When wording the mission statement, consider the organization's products, services, markets, values, and concern for public image, and maybe priorities of activities for survival. Consider any changes that may be needed in wording of the mission statement because of any new suggested strategies during a recent strategic planning process. Ensure that wording of the mission is to the extent that management and employees can infer some order of priorities in how products and services are delivered. When refining the mission, a useful exercise is to add or delete a word from the mission to realize the change in scope of the mission statement and assess how concise is its wording. Does the mission statement include sufficient description that the statement clearly separates the mission of the organization from other organizations? Developing a vision Statement.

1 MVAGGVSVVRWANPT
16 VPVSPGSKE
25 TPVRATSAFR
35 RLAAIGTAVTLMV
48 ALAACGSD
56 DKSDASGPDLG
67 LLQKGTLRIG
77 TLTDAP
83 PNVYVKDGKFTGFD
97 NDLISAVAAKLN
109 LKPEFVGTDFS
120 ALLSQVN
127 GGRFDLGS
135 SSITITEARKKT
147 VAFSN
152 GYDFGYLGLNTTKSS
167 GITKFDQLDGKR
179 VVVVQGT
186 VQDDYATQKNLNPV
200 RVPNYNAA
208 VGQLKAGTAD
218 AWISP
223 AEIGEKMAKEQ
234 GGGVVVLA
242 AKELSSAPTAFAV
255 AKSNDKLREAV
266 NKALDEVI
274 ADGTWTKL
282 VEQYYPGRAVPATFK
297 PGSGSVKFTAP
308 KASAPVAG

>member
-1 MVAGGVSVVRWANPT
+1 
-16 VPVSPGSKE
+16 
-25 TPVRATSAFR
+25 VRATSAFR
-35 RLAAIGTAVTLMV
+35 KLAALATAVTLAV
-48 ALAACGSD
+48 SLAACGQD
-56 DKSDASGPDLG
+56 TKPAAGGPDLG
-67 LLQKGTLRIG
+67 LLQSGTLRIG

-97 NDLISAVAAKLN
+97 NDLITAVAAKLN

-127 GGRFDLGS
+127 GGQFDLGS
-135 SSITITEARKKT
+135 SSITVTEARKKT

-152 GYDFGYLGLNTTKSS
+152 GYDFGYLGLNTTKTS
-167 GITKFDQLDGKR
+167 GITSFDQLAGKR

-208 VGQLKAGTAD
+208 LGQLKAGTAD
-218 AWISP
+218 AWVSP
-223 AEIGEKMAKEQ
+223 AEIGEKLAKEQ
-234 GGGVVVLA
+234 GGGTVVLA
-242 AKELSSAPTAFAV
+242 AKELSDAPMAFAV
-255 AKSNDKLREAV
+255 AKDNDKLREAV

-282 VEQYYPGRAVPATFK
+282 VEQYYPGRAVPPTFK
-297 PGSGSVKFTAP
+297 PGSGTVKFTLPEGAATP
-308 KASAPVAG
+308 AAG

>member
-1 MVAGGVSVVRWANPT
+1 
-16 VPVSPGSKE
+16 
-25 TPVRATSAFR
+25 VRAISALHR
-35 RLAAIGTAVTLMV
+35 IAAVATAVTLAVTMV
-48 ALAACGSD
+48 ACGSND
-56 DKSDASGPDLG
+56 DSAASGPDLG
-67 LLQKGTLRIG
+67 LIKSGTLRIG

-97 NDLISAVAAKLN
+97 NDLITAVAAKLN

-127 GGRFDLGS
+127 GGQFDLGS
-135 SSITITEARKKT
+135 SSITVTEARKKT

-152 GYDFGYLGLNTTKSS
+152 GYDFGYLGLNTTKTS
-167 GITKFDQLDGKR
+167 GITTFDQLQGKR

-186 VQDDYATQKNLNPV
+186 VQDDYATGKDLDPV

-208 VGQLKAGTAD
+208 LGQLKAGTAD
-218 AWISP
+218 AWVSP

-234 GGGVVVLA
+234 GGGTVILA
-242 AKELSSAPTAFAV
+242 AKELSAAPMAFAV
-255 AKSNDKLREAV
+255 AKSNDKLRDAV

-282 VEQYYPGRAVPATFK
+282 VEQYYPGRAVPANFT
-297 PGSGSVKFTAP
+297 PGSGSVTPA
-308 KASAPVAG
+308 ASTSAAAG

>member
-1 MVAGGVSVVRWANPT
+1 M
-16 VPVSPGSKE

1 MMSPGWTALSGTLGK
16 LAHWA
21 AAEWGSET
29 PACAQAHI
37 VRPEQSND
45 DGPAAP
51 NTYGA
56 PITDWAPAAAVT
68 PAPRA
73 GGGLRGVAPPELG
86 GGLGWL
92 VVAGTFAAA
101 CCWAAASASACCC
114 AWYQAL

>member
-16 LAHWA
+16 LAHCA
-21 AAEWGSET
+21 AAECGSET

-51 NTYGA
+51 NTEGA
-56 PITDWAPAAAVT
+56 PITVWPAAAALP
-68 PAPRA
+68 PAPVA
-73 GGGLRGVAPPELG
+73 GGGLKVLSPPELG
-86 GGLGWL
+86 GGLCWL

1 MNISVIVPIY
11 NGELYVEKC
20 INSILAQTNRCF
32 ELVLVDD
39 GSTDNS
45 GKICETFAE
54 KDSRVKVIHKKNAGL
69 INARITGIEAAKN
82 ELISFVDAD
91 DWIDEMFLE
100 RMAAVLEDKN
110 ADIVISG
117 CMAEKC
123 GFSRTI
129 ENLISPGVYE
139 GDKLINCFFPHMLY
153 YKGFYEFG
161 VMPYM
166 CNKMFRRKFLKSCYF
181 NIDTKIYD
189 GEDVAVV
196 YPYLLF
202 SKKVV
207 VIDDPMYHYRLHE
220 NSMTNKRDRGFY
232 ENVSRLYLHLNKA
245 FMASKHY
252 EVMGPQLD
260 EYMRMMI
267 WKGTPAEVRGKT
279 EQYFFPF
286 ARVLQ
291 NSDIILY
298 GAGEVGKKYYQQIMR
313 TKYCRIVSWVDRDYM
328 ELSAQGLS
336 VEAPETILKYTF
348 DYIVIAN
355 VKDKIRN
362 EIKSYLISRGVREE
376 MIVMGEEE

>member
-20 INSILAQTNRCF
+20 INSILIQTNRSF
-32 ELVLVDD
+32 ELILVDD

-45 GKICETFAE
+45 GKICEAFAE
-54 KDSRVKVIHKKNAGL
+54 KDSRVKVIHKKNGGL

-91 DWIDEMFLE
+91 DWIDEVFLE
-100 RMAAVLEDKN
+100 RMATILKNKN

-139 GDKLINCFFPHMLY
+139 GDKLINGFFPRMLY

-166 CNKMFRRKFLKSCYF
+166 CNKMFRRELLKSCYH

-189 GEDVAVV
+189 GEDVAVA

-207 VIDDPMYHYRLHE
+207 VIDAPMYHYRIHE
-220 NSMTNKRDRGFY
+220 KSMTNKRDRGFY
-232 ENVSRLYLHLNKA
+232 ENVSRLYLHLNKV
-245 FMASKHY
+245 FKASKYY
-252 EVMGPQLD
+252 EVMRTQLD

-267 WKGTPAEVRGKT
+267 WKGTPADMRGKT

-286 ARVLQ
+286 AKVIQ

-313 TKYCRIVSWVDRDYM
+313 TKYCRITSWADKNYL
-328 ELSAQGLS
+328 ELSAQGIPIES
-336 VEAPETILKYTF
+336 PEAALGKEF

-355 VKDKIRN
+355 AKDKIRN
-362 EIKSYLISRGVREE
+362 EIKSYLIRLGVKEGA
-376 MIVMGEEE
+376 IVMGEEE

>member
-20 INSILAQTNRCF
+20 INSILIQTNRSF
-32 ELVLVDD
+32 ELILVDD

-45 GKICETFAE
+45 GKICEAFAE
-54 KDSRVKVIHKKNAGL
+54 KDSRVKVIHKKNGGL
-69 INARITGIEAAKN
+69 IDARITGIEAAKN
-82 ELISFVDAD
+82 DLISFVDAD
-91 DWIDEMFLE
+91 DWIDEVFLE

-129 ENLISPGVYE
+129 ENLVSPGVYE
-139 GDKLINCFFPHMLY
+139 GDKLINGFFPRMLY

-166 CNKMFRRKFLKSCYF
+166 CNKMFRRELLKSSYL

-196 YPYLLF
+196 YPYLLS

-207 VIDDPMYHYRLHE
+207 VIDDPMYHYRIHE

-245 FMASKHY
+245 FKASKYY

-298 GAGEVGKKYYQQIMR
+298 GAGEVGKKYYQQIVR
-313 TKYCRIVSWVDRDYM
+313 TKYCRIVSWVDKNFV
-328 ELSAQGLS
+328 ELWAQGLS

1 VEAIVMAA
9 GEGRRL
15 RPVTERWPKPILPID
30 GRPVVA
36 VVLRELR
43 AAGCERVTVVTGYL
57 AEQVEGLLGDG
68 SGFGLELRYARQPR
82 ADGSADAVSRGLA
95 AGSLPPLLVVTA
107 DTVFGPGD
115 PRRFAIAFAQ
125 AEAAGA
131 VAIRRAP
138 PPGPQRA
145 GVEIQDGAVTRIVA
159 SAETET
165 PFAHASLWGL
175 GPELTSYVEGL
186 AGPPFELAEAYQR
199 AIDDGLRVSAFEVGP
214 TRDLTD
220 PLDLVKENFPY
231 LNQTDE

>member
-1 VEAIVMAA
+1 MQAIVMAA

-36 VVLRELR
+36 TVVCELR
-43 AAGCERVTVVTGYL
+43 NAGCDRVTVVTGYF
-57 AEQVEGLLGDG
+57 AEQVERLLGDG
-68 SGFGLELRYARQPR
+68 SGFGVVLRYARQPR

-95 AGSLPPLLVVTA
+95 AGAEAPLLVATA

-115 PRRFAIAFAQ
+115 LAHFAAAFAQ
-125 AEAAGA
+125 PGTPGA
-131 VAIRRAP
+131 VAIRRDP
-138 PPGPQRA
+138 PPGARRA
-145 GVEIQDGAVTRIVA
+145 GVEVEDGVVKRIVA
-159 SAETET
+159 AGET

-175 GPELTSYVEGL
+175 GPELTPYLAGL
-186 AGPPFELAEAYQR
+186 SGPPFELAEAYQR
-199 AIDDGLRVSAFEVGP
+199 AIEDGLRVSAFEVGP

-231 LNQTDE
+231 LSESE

The vision statement includes vivid description of the organization as it effectively carries out its operations. Developing a vision statement can be quick culture-specific,. Therefore, visit with the participants how they might like to arrive at description of their organizational vision. Developing the vision can be the most enjoyable part of planning, but the part where time easily gets away from you. Note that originally, the vision was a compelling description of the state and function of the organization once it had implemented the strategic plan,. E., a very attractive image toward which the organization was attracted and guided by the strategic plan. Recently, the vision has become more of a motivational tool, too often including highly idealistic phrasing and activities which the organization cannot realistically aspire.
Resources: What should a mission statement say